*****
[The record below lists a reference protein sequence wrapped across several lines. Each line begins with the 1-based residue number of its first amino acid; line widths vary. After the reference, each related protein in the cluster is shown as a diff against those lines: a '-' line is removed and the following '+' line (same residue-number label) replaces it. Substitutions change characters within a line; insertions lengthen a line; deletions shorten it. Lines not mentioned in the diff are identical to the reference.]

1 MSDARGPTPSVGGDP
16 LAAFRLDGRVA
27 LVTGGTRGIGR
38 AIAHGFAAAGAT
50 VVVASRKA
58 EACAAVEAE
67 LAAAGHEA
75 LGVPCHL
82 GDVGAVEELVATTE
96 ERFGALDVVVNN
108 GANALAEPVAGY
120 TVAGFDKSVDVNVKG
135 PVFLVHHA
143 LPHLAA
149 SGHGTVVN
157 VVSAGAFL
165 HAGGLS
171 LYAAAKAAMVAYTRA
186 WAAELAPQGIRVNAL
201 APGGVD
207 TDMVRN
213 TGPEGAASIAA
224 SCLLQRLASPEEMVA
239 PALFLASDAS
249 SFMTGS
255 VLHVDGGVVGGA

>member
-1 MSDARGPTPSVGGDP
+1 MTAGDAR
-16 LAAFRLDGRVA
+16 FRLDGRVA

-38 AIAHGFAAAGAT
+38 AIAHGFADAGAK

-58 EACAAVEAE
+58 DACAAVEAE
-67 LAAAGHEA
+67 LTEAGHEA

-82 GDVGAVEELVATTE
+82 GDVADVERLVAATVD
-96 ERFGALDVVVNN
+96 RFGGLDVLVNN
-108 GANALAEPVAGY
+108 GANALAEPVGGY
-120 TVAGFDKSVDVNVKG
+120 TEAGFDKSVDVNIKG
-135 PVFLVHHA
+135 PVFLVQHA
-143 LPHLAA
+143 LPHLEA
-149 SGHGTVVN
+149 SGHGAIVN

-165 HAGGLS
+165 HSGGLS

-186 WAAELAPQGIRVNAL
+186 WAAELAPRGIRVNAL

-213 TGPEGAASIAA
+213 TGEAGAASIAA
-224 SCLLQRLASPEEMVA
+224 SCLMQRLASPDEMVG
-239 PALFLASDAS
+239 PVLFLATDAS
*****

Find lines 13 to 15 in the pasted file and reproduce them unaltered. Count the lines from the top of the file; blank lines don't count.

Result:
120 TVAGFDKSVDVNVKG
135 PVFLVHHA
143 LPHLAA